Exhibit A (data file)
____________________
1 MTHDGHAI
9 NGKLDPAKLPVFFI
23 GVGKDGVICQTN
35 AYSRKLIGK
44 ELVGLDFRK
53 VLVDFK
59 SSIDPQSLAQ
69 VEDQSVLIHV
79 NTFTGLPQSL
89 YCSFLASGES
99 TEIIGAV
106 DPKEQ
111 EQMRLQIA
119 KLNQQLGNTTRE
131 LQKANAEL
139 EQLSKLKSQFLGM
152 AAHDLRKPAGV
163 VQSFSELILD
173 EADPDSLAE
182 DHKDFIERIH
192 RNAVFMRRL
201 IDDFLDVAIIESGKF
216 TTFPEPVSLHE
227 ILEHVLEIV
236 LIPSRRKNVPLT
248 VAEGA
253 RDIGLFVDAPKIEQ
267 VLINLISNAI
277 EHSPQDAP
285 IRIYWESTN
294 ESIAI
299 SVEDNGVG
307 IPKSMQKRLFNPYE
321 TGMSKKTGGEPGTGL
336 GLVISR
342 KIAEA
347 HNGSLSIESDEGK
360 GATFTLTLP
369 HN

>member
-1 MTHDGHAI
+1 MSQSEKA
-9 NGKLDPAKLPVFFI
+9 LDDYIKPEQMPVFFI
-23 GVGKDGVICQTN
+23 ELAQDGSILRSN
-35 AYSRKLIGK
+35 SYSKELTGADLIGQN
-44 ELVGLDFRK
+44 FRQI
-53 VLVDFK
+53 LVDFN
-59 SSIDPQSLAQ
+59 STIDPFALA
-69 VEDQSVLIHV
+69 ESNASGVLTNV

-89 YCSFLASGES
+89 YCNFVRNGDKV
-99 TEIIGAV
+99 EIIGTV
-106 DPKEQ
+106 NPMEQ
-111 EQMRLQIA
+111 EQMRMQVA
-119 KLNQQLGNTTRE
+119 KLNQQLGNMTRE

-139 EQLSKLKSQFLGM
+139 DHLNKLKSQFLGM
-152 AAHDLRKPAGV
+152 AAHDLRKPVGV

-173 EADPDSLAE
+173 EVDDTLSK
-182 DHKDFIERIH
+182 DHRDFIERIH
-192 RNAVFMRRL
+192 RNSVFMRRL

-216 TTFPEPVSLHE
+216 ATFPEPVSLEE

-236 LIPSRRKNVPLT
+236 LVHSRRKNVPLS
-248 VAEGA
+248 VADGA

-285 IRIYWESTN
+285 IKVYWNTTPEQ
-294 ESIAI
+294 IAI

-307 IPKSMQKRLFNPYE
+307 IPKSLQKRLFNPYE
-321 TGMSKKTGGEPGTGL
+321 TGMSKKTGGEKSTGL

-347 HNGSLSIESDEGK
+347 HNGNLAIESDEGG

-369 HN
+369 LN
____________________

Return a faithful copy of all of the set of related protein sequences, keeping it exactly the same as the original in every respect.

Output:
1 MTHDGHAI
9 NGKLDPAKLPVFFI
23 GVGKDGVICQTN
35 AYSRKLIGK
44 ELVGLDFRK
53 VLVDFK
59 SSIDPQSLAQ
69 VEDQSVLIHV
79 NTFTGLPQSL
89 YCSFLASGES
99 TEIIGAV
106 DPKEQ
111 EQMRLQIA
119 KLNQQLGNTTRE
131 LQKANAEL
139 EQLSKLKSQFLGM
152 AAHDLRKPAGV
163 VQSFSELILD
173 EADPDSLAE
182 DHKDFIERIH
192 RNAVFMRRL
201 IDDFLDVAIIESGKF
216 TTFPEPVSLHE
227 ILEHVLEIV
236 LIPSRRKNVPLT
248 VAEGA
253 RDIGLFVDAPKIEQ
267 VLINLISNAI
277 EHSPQDAP
285 IRIYWESTN
294 ESIAI
299 SVEDNGVG
307 IPKSMQKRLFNPYE
321 TGMSKKTGGEPGTGL
336 GLVISR
342 KIAEA
347 HNGSLSIESDEGK
360 GATFTLTLP
369 HN

>member
-1 MTHDGHAI
+1 MSQSEKA
-9 NGKLDPAKLPVFFI
+9 LDDYIKPEQMPVFFI
-23 GVGKDGVICQTN
+23 ELAQDGSILRSN
-35 AYSRKLIGK
+35 SYSKELTGADLIGQN
-44 ELVGLDFRK
+44 FRQI
-53 VLVDFK
+53 LVDFN
-59 SSIDPQSLAQ
+59 STIDPFALA
-69 VEDQSVLIHV
+69 ESNASGVLTNV

-89 YCSFLASGES
+89 YCNFVRNGDKV
-99 TEIIGAV
+99 EIIGTV
-106 DPKEQ
+106 NPMEQ
-111 EQMRLQIA
+111 EQMRMQVA
-119 KLNQQLGNTTRE
+119 KLNQQLGNMTRE

-139 EQLSKLKSQFLGM
+139 DHLNKLKSQFLGM
-152 AAHDLRKPAGV
+152 AAHDLRKPVGV

-173 EADPDSLAE
+173 EVDDTLSK
-182 DHKDFIERIH
+182 DHRDFIERIH
-192 RNAVFMRRL
+192 RNSVFMRRL

-216 TTFPEPVSLHE
+216 ATFPEPVSLEE

-236 LIPSRRKNVPLT
+236 LVHSRRKNVPLS
-248 VAEGA
+248 VADGA

-285 IRIYWESTN
+285 IKVYWNTTPEQ
-294 ESIAI
+294 IAI

-307 IPKSMQKRLFNPYE
+307 IPKSLQKRLFNPYE
-321 TGMSKKTGGEPGTGL
+321 TGMSKKTGGEKSTGL

-347 HNGSLSIESDEGK
+347 HNGNLAIESDEGG

-369 HN
+369 LN